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“The main thing that pushed agile and Scrum was that the success rate on traditional projects was terrible; it was 45%. If that was a car-manufacturing place, that would mean you’d throw out every other car you built,” reminisces Ken Schwaber.

We spoke with Schwaber, co-creator of Scrum, as part of SD Times’ retrospective on the Agile Manifesto, which celebrates its 10th anniversary this year.

What’s more, he added, “Our customers didn’t like us, and many people in the profession, particularly women, were leaving it. It was not a good place to be nor was it a successful place to be. So I think anything that offered as vivid successes as agile practices like Scrum was a shoe-in.”

_SD Times: What was your reason for attending the gathering at Snowbird?
Schwaber: The idea behind it was, “We’ve all been experimenting with different ways of building software generally called lightweight, they were very different, so why don’t we get together and talk about it.” From that, the value statements and all that happened. We were actually kind of surprised that this much came out if it.

What area of development had you been working on, and how did you see it meshing with the other efforts going on at that time? Are you still working to advance that specialty?
I’ve really not had a lot to do with other agile processes. I’ve been fully consumed with helping people use Scrum. Scrum really isn’t a big thing; it’s more helping businesses and their development organizations maximize the value and successes they get from software development. Scrum is just a tool for doing that. It’s my preferred tool, but the real issue over 10 years has been us undoing the damage of waterfall and helping people start using good engineering practices and good tooling, and satisfying their customers.

Looking back, is there anything you would have included or struck from the Manifesto?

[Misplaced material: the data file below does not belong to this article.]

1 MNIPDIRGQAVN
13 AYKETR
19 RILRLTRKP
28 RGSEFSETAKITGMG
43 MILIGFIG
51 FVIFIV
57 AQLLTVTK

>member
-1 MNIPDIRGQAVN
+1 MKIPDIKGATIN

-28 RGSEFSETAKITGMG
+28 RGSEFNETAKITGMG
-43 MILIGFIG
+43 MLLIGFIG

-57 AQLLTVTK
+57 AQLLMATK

No, that would be picky. I think it’s more of an epiphany statement, or a point in time. So it’s like saying this is a whole way of looking at things that’s different. I don’t think we missed anything particularly because it’s a set of values more than anything.

Where do you see agile development moving in the next five years?
What we’re seeing with Scrum and agile is the removal of waste, the close relationship with the business, the optimizing for value, the improvement of the engineering skills to do this… We’re undoing something that was implanted for 20, 25 years in waterfall, and it’s taking us a lot longer to undo it than we thought.

We have vivid examples of success, places where some good progress has been made, but to the degree that it’s made our industry as good as it could be, we have a long way to go. It is a cultural change. One simple cultural change is how to manage teams: Most managers believed the best way to get things done were to have teams do the work managers believe should be done. In a Scrum or agile setting, managers are facilitating and empowering; it is their job to help teams. That subtle shift increases productivity 100%. However, it’s very hard for managers to get over because they’re used to showing value by how commanding they are.

About Victoria Reitano